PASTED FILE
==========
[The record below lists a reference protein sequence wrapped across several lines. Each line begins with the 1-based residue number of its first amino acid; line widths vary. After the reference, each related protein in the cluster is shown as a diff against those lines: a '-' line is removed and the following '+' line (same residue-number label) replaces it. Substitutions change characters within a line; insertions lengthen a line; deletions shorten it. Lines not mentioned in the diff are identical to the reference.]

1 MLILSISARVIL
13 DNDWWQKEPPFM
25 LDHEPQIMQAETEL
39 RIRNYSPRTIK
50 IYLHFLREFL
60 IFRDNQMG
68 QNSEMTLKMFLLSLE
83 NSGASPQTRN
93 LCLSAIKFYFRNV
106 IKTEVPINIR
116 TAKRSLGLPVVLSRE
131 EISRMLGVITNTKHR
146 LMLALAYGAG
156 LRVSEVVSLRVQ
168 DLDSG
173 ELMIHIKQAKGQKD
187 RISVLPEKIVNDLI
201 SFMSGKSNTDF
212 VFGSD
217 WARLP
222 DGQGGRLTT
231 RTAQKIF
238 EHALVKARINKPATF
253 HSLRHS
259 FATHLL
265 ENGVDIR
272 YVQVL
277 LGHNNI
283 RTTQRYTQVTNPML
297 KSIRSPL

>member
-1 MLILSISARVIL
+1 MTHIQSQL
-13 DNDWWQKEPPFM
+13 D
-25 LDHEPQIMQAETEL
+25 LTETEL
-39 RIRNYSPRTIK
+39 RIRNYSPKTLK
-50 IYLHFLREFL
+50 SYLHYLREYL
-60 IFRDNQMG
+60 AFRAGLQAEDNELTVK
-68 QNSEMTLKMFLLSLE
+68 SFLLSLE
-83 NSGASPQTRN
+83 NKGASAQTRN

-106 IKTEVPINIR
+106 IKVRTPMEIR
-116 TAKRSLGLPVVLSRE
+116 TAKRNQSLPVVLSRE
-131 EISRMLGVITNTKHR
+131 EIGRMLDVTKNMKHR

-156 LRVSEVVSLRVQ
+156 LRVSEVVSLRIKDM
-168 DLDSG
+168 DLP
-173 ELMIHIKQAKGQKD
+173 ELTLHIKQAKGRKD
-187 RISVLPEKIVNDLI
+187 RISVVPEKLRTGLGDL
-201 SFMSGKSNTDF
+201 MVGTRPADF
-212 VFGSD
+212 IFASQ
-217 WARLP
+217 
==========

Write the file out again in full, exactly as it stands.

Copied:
[The record below lists a reference protein sequence wrapped across several lines. Each line begins with the 1-based residue number of its first amino acid; line widths vary. After the reference, each related protein in the cluster is shown as a diff against those lines: a '-' line is removed and the following '+' line (same residue-number label) replaces it. Substitutions change characters within a line; insertions lengthen a line; deletions shorten it. Lines not mentioned in the diff are identical to the reference.]

1 MLILSISARVIL
13 DNDWWQKEPPFM
25 LDHEPQIMQAETEL
39 RIRNYSPRTIK
50 IYLHFLREFL
60 IFRDNQMG
68 QNSEMTLKMFLLSLE
83 NSGASPQTRN
93 LCLSAIKFYFRNV
106 IKTEVPINIR
116 TAKRSLGLPVVLSRE
131 EISRMLGVITNTKHR
146 LMLALAYGAG
156 LRVSEVVSLRVQ
168 DLDSG
173 ELMIHIKQAKGQKD
187 RISVLPEKIVNDLI
201 SFMSGKSNTDF
212 VFGSD
217 WARLP
222 DGQGGRLTT
231 RTAQKIF
238 EHALVKARINKPATF
253 HSLRHS
259 FATHLL
265 ENGVDIR
272 YVQVL
277 LGHNNI
283 RTTQRYTQVTNPML
297 KSIRSPL

>member
-1 MLILSISARVIL
+1 MTHIQSQL
-13 DNDWWQKEPPFM
+13 D
-25 LDHEPQIMQAETEL
+25 LTETEL
-39 RIRNYSPRTIK
+39 RIRNYSPKTLK
-50 IYLHFLREFL
+50 SYLHYLREYL
-60 IFRDNQMG
+60 AFRAGLQAEDNELTVK
-68 QNSEMTLKMFLLSLE
+68 SFLLSLE
-83 NSGASPQTRN
+83 NKGASAQTRN

-106 IKTEVPINIR
+106 IKVRTPMEIR
-116 TAKRSLGLPVVLSRE
+116 TAKRNQSLPVVLSRE
-131 EISRMLGVITNTKHR
+131 EIGRMLDVTKNMKHR

-156 LRVSEVVSLRVQ
+156 LRVSEVVSLRIKDM
-168 DLDSG
+168 DLP
-173 ELMIHIKQAKGQKD
+173 ELTLHIKQAKGRKD
-187 RISVLPEKIVNDLI
+187 RISVVPEKLRTGLGDL
-201 SFMSGKSNTDF
+201 MVGTRPADF
-212 VFGSD
+212 IFASQ
-217 WARLP
+217 